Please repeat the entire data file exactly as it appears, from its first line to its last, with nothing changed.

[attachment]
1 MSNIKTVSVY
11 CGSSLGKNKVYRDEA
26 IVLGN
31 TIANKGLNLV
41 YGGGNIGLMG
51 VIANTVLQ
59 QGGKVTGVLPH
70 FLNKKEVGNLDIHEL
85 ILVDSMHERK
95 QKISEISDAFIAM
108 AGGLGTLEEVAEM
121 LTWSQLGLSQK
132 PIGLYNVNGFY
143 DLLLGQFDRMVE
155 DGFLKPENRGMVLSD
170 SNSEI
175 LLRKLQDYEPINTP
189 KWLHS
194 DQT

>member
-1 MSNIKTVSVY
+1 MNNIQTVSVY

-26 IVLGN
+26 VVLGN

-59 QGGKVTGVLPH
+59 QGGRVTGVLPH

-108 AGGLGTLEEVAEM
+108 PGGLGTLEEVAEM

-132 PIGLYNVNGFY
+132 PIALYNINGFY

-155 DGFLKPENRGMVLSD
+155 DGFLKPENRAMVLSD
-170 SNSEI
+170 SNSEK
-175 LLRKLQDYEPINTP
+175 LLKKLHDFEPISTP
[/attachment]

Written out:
1 MSNIKTVSVY
11 CGSSLGKNKVYRDEA
26 IVLGN
31 TIANKGLNLV
41 YGGGNIGLMG
51 VIANTVLQ
59 QGGKVTGVLPH
70 FLNKKEVGNLDIHEL
85 ILVDSMHERK
95 QKISEISDAFIAM
108 AGGLGTLEEVAEM
121 LTWSQLGLSQK
132 PIGLYNVNGFY
143 DLLLGQFDRMVE
155 DGFLKPENRGMVLSD
170 SNSEI
175 LLRKLQDYEPINTP
189 KWLHS
194 DQT

>member
-1 MSNIKTVSVY
+1 MNNIQTVSVY

-26 IVLGN
+26 VVLGN

-59 QGGKVTGVLPH
+59 QGGRVTGVLPH

-108 AGGLGTLEEVAEM
+108 PGGLGTLEEVAEM

-132 PIGLYNVNGFY
+132 PIALYNINGFY

-155 DGFLKPENRGMVLSD
+155 DGFLKPENRAMVLSD
-170 SNSEI
+170 SNSEK
-175 LLRKLQDYEPINTP
+175 LLKKLHDFEPISTP